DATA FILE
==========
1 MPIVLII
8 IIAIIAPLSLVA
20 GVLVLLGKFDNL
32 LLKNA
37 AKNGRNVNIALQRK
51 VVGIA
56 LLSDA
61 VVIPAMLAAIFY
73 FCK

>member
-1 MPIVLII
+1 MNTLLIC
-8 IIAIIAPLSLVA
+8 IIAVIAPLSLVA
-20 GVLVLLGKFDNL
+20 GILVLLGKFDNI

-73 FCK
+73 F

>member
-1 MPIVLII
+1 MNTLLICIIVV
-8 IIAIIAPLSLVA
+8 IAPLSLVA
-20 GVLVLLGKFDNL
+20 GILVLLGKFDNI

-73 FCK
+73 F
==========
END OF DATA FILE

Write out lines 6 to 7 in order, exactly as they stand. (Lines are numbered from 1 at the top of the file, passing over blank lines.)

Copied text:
51 VVGIA
56 LLSDA